The case in question is that of G. Edward Grammer, whose murder of his wife and subsequent framing of the act as a car accident in 1952 bears some resemblance to Humbert’s reverie of slaying Dolores’s mother, Charlotte Haze, to more easily assault the young girl. (Charlotte is struck and killed by an automobile soon after.) Weinman writes that the Grammer case, briefly invoked in a single paragraph in chapter 33 of the novel, “demonstrates Nabokov’s extended interest in crime stories. This, too, he sought to deny in public; he was also openly critical of mystery novels despite his boyhood love of Edgar Allan Poe and Arthur Conan Doyle’s Sherlock Holmes tales, and he denounced Dostoevsky as a hack, though he taught Crime and Punishment to his Cornell students. He disdained those who would reduce Lolita to a genre, yet a great deal of Nabokov’s fiction relies on tropes of crime and suspense.” Again, as with the note card, I’m not sure what more evidence of Nabokov’s interest in crime stories proves—we already know he read about Sally’s case because it’s in the book. Nabokov’s citation of the Grammer case might in fact demonstrate he was inspired by multiple stories. It seems prudent of Nabokov to research true-crime cases, so that his novel might come alive. But Weinman’s prurient interest in framing inconstancies of taste and polemic over the course of a long career as damning wins out over likelier explanations.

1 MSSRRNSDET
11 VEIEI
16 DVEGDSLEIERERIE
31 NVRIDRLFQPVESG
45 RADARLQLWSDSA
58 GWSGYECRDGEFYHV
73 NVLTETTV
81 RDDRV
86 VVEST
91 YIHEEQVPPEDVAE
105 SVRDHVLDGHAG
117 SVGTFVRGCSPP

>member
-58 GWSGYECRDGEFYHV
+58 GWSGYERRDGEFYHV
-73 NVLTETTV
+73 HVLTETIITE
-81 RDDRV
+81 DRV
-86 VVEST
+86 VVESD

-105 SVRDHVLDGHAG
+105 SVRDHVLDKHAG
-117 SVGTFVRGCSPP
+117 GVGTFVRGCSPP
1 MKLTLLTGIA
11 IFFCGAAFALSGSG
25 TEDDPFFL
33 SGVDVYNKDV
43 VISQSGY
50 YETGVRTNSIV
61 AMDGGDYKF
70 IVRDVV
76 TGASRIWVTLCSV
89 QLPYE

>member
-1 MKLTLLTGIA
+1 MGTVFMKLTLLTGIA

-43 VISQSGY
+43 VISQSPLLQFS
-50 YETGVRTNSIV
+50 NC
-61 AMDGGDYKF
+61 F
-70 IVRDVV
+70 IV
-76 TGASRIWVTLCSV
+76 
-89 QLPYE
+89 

In her final chapter, Weinman cites Azar Nafisi’s remark in Reading Lolita in Tehran that “the desperate truth of Lolita’s story is not the rape of a twelve-year-old by a dirty old man but the confiscation of one individual’s life by another.” “Without realizing it,” writes Weinman, “Nafisi has made the exact parallel between Dolores Haze and Sally Horner.” Yet Weinman neglects to mention that the parallel Nafisi herself makes is between the lives of women under the sexually, intellectually repressive regime that followed the Iranian Revolution and Dolores’s struggle, with which she and her students often felt a kinship. Again, I wondered whether this interpretation was omitted in avoidance of complications to Weinman’s thesis, so that it might proceed most like a trial. “Lolita’s success almost seemed designed so people missed the point,” concludes Weinman in the previous chapter, about the commercialization of the book in the decades since its publication, much of which had Lolita playing the seductress. “It allowed for a culture of teen-temptress vamping that did not account for the victimization at the novel’s core.” This bold assertion is too hastily reached, leaves out a multitude of less shallow readings, and doesn’t sufficiently explore how literary interpretation is a shared responsibility. It occurred to me Weinman is mostly focused on the opinions of a small but influential coterie of male artists and tastemakers: the kind who read 1984 as a warning, and Lolita as license.